0495/02 SOCIOLOGY

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CAMBRIDGE INTERNATIONAL EXAMINATIONS

International General Certificate of Secondary Education

SOCIOLOGY

0495/02

Paper 2

May/June 2003

1 hour 30 minutes

Additional Materials: Answer Booklet/Paper

READ THESE INSTRUCTIONS FIRST

If you have been given an Answer Booklet, follow the instructions on the front cover of the Booklet.

Write your Centre number, candidate number and name on all the work you hand in.

Write in dark blue or black pen on both sides of the paper.

You may use a soft pencil for any diagrams, graphs, music or rough working.

Do not use staples, paper clips, highlighters, glue or correction fluid.

Answer

all

questions.

At the end of the examination, fasten all your work securely together.

The number of marks is given in brackets [ ] at the end of each question or part question.

BR S35038/4

© CIE 2003

This document consists of

3

printed pages and

1

blank page.

[Turn over

2

Introduction

In many countries women have become more involved in the workforce in recent years. They work in offices and factories alongside men and some have highly successful careers that take them to the top of their professions. However, there is still a lot of inequality between women and men in employment.

The following sources present evidence about female employment in various parts of the world.

Study the sources carefully before answering the questions.

Source A

Evidence collected by governments around the world shows that gender inequality is widespread in employment. For example, female employees on average earn less than their male counterparts. Even in the same types of job, women are often paid less than men. Females may also experience inequalities in other areas of employment such as job tenure, opportunities for promotion, holiday entitlements, and sick pay. Rates of unemployment are also often higher among women.

Women’s average weekly wages as a percentage of male average weekly wages

Sweden

Germany

Israel

UK

USA

Hungary

Egypt

Nigeria

Turkey

Brazil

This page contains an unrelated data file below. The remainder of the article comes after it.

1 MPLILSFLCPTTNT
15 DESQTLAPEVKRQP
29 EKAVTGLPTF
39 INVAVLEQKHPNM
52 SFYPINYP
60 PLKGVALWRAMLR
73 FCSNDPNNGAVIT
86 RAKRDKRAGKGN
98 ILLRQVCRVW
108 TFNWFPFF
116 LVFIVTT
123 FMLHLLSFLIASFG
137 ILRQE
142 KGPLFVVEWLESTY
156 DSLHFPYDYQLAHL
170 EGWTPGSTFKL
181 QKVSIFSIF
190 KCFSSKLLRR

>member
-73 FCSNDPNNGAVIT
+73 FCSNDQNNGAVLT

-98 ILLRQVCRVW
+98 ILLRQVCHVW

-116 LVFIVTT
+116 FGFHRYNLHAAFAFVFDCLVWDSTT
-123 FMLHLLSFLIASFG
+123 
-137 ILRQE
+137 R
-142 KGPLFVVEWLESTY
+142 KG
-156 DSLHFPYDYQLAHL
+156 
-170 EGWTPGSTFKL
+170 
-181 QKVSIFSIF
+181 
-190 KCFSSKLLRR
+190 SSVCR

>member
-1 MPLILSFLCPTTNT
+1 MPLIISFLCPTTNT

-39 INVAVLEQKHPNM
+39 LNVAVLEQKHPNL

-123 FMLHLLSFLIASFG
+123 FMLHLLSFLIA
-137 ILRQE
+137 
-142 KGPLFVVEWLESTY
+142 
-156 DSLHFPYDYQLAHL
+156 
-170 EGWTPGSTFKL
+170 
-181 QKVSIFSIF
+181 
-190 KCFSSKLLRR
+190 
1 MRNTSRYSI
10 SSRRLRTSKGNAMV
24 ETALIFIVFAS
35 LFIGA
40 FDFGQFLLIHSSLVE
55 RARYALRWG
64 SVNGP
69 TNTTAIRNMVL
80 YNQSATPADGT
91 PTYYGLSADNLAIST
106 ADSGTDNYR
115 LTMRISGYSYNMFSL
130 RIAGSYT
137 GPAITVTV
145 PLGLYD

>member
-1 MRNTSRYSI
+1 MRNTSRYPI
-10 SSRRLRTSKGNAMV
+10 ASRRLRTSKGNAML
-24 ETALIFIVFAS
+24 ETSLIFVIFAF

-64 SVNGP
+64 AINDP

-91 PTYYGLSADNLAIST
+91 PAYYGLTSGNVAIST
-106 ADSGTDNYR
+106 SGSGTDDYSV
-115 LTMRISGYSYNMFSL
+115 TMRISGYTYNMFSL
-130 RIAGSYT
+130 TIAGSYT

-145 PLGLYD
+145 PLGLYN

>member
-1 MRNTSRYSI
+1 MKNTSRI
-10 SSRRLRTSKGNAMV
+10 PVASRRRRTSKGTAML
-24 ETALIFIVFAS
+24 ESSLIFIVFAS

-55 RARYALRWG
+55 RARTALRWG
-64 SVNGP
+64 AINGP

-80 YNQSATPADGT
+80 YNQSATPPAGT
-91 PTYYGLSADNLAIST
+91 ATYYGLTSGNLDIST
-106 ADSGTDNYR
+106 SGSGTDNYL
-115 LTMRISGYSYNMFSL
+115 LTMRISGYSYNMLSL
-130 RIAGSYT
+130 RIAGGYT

Kenya

%

89

82

79

74

72

68

64

60

54

49

47

Source B

I wanted to find out about the experiences of female workers in a local factory. The best way to do this was to observe them at work. I got permission from the factory owners to do a participant observation study. For six months I worked alongside the women pretending to be just another worker. The other women didn’t know that I was studying them; therefore the observation was

covert

rather than

overt

.

Source C

The Government was concerned that some employers may be discriminating against female employees, so they set up a study to look into the matter. Sociologists were used to interview a sample of the country’s largest employers. A pilot study was carried out to make sure the research strategy would work. After the findings from the pilot had been studied, the full interviews took place. A major problem with the research was that quite a few of the employers refused to take part, so the findings might not be representative.

0495/02/M/J/03

3

Answer

all

of the questions.

Before attempting the questions, you should study all of the sources carefully.

Study

Source A

carefully.

1

2

3

In which countries are women paid less than half the amount paid to men?

What is meant by the term

gender inequality

?

[2]

[2]

The evidence in Source A is based upon information gathered by governments in different parts of the world.

Give

two

reasons why the evidence in Source A may not be accurate or reliable.

[4]

4

5

Study

Source B

carefully.

What is the difference between

covert

and

overt

participant observation?

Describe

two

advantages and

two

disadvantages of participant observation.

[2]

[4]

Study

Source C

carefully.

6

7

8

What is a

pilot study

?

How can a pilot study improve the quality of evidence gathered in sociological research?

9

[2]

[4]

Explain why the refusal of some employers to take part in the study might mean the findings are not representative.

[4]

Describe

three

possible causes of bias or inaccuracy in evidence collected by interviews.

[6]

0495/02/M/J/03

4

BLANK PAGE

0495/02/M/J/03

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